May 22, 2020
May 22, 2020
A study by UNECE on linkages between renewable energy and nature and food production was created alongside mechanisms for political leaders, companies and representatives of affected communities to address issues and come up with mutually beneficial plans. UNECE said stakeholders can come up with win-win options in the renewables-water-food-ecosystems nexus through dialogue.
Experience and research show how joint efforts by decision makers and private developers in different industries and neighbouring states can produce the highest possible benefits from green energy projects and maintain sustainability at the same time, the United Nations Economic Commission for Europe, said in a new publication. UNECE’s report provides insight into comprehensive intersectoral or nexus approach to make the best of available renewables while addressing related issues that affect water supply, ecosystems and food production.
The main authors – Vassilis Triantafyllos and Lucia de Strasser – said coordination in planning and deployment of renewable energy systems alongside diversification enable higher capacity and complementarity of available sources. They worked under the guidance of Gianluca Sambucini and Annukka Lipponen from UNECE.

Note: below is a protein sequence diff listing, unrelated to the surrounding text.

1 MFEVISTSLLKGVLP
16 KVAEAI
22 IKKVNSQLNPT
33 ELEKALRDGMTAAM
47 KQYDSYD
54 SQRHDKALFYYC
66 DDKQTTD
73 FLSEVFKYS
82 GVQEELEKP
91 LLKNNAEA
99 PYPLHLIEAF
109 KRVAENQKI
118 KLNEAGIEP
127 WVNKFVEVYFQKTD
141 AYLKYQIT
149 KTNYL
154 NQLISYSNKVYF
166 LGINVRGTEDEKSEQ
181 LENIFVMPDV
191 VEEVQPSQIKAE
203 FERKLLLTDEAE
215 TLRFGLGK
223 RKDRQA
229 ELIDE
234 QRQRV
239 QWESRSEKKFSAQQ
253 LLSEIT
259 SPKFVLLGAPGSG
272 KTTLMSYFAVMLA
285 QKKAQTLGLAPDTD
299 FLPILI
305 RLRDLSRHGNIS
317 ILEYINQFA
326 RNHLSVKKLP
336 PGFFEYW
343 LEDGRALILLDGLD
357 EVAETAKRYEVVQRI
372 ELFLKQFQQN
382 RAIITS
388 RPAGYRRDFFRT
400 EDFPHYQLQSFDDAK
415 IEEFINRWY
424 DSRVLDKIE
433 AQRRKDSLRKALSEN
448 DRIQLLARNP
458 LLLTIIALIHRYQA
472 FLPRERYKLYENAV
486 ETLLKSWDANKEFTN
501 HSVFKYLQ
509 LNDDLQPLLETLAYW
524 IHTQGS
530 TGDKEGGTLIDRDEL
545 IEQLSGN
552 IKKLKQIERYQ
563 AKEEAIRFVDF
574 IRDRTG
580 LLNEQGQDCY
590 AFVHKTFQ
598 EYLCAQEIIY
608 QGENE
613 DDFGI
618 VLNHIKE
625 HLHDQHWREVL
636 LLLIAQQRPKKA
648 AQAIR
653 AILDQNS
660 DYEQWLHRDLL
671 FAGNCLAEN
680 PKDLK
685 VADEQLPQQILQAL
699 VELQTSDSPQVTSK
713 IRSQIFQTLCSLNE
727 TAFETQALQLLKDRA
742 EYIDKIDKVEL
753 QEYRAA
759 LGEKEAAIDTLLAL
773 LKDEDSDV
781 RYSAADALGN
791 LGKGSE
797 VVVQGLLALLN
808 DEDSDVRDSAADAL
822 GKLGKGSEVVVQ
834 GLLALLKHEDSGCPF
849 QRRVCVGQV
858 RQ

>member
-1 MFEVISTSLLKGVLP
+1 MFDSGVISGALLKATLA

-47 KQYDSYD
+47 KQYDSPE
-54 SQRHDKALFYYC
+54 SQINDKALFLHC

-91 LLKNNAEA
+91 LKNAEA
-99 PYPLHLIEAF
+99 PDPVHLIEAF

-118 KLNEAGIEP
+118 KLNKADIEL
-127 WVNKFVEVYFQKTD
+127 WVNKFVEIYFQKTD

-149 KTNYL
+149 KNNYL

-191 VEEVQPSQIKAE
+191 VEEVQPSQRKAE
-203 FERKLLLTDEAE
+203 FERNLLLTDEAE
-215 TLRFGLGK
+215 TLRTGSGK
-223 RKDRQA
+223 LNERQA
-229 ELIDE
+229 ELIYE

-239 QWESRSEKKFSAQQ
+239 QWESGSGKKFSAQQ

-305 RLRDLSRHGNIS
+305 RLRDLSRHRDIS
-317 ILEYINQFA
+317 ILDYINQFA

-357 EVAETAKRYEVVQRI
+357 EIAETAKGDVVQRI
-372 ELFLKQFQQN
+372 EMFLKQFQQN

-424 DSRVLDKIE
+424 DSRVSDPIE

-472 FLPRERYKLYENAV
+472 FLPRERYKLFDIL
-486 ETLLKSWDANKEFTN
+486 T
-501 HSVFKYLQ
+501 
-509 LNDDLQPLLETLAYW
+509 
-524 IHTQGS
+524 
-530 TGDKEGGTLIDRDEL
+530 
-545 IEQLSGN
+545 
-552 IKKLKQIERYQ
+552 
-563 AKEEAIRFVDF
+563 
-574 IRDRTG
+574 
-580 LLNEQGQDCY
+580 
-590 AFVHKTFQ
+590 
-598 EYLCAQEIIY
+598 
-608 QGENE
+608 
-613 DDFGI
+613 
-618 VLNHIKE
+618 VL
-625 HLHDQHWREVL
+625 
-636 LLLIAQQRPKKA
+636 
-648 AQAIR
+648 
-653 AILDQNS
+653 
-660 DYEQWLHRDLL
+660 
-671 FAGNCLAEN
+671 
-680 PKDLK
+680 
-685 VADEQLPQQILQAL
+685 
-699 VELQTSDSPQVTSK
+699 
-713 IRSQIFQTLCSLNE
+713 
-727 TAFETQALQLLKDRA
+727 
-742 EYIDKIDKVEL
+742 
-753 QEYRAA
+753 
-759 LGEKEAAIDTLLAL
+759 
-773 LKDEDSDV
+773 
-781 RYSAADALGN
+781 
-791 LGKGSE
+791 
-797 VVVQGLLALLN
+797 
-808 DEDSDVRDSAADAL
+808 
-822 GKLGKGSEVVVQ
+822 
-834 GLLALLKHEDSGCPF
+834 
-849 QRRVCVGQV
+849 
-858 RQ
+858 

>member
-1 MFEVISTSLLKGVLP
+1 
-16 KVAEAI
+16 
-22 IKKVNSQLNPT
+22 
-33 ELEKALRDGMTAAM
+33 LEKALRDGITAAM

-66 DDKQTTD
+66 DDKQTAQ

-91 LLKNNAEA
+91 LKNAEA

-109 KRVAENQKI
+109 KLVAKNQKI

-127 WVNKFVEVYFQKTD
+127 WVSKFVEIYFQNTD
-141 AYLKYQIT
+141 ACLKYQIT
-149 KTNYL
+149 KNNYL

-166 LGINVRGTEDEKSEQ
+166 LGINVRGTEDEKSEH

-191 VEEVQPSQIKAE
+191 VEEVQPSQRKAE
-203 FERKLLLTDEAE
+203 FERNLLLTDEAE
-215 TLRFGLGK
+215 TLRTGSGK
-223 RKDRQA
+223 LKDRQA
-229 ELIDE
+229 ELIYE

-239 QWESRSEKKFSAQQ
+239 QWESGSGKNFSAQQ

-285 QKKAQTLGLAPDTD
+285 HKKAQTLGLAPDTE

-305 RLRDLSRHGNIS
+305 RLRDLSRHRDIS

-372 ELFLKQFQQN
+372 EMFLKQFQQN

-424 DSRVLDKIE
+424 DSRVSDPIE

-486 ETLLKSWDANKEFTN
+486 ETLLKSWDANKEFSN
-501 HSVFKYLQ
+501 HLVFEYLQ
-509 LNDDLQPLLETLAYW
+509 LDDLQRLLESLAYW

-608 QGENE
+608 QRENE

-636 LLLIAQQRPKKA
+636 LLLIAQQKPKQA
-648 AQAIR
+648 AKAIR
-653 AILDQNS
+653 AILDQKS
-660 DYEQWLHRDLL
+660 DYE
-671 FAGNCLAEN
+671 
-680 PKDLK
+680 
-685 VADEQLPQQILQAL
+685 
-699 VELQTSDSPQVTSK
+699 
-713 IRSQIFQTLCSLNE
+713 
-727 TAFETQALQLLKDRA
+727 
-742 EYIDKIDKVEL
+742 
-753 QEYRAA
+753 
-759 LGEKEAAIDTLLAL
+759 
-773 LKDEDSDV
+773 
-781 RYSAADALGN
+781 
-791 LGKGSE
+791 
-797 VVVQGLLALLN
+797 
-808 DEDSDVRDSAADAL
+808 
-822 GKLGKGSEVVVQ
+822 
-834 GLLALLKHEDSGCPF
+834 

The study is called ‘Towards sustainable renewable energy investment and deployment: Trade-offs and opportunities with water resources and the environment’. It is the result of multi stakeholders Hard Talk events in Bosnia and Herzegovina and Serbia and the Drina Nexus Assessments project implemented from 2016 to 2019 in the Western Balkans under the Convention on the Protection and Use of Transboundary Watercourses and International Lakes.
Report offers mechanisms for understanding connections
Strategic planning, policy design and projects are three parallel tracks in the process. Renewables, ecosystems, water and food comprise a nexus or an interlinked system and the document points to mechanisms for understanding the connections and getting the best on all fronts out of possible activities.
The toolkit offers a way to gradually maximize the benefits that come with renewables as projects are planned and developed and to lower the negative impact on ecosystems and people in the area.
For instance, in cases where sustainable management of natural land and water resources is imperiled by the construction of a hydropower plant, we are considering trade-offs or how the two are hampering each other’s progress. Conversely, identifying ways for a common benefit gives us the opportunity for synergies or a win-win situation.
Some of the damaging effects may extend to a neighboring country, which is why cross-border communication is especially relevant for the method. Similarly, integration between sectors and the public and private sphere opens the way for cofinancing and partnership.